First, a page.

Newswise — Loggerhead sea turtles (Caretta caretta) are opportunistic carnivores that primarily feed on invertebrates and fish. In the wild, they eat a variety of food items depending on their life stage and geographic location. For debilitated sea turtles in rehabilitation, part of the healing process is to provide a species-specific, balanced diet that provides nutrition similar to that of a wild diet to allow injured, ill, malnourished and incapacitated turtles to gain weight and improve body condition. However, developing the right nutritionally balanced formula is challenging.
To find answers, a team of scientists led by Florida Atlantic University’s Harbor Branch Oceanographic Institute followed their “gut” instinct. They hypothesized that analyzing the stomach contents and clinical pathology data of wild loggerhead turtles would enable development of nutritional indices that could be applied to better address the dietary needs of captive loggerheads.
For the study, published in the Journal of Animal Physiology and Animal Nutrition, they examined the stomach contents of 153 deceased loggerheads that stranded in coastal Georgia. Stomach contents information was used to determine common local prey items, which were then evaluated for nutritional content. They also compared hematology and plasma biochemistry profiles (including proteins, trace minerals, and vitamins) between four cohorts of loggerhead turtles, including free-ranging subadults and adults, nesting females, and loggerheads undergoing rehabilitation at the Georgia Sea Turtle Center on Jekyll Island.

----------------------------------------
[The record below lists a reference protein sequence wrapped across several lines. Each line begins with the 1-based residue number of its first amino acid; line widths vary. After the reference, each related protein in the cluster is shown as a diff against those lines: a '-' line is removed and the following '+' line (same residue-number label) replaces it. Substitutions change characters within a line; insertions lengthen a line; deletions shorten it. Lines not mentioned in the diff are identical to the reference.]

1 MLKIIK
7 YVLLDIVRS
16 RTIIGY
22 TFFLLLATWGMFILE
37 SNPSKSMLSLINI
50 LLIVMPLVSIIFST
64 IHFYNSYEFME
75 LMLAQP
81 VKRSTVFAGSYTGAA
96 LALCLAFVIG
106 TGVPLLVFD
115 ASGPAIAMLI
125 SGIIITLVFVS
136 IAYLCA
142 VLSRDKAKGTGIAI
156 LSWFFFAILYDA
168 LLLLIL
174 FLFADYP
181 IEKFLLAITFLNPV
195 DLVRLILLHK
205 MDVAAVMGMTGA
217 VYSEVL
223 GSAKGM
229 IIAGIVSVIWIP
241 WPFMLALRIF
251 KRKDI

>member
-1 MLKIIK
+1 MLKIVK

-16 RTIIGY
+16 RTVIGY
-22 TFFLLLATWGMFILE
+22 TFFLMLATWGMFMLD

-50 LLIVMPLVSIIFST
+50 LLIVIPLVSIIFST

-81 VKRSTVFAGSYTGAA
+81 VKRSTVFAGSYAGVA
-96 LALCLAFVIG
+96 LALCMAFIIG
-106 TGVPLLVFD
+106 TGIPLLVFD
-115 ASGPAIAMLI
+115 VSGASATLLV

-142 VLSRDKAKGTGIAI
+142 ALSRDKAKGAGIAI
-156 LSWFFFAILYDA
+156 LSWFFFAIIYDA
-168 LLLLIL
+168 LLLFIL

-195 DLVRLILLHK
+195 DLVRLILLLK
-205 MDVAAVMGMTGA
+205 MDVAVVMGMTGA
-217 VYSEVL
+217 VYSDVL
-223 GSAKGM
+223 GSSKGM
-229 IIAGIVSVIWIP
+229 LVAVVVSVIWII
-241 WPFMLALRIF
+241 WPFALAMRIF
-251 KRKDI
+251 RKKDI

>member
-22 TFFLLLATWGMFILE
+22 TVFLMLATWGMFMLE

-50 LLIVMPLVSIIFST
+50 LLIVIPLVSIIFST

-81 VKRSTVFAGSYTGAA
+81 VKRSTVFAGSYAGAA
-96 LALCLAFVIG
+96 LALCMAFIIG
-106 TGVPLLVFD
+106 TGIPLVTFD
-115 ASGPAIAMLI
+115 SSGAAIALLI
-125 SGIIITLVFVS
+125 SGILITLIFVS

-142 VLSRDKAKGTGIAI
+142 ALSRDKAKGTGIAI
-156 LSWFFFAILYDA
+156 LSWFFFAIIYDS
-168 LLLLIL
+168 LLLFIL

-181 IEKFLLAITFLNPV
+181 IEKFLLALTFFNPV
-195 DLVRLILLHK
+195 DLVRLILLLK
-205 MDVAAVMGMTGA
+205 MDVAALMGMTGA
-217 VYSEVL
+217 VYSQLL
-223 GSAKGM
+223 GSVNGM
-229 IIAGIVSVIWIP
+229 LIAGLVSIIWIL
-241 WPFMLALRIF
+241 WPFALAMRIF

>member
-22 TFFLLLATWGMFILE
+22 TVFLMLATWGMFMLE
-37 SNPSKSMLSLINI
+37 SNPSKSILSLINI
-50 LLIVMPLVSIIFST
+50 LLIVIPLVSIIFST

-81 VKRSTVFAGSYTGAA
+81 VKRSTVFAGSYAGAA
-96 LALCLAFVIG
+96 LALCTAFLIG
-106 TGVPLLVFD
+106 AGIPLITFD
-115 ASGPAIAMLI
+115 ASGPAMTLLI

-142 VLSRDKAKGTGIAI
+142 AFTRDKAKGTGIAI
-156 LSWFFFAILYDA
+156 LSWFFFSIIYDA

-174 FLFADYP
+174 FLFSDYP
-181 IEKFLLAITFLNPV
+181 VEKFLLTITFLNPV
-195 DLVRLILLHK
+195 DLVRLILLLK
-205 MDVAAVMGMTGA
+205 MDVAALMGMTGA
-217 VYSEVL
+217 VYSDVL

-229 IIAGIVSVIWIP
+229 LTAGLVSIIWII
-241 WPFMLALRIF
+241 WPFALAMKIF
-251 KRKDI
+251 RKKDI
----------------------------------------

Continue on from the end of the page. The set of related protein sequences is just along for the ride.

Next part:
Comparisons from the study will enable scientists and clinicians to relate different life history stages to differences in blood health analytes, including several nutritional parameters not previously reported for loggerheads in this region. Results were also used to formulate a regionally specific, formulated diet for tube feeding, and a supplement containing vitamins and minerals for captive loggerheads, to more closely approximate the nutritional content of their natural diet. A vitamin/mineral supplement and a critical care diet were designed based on these data (Mazuri 5B48 Sea Turtle Supplement and Mazuri 5S94 Sea Turtle Meal Diet for Carnivorous Turtles).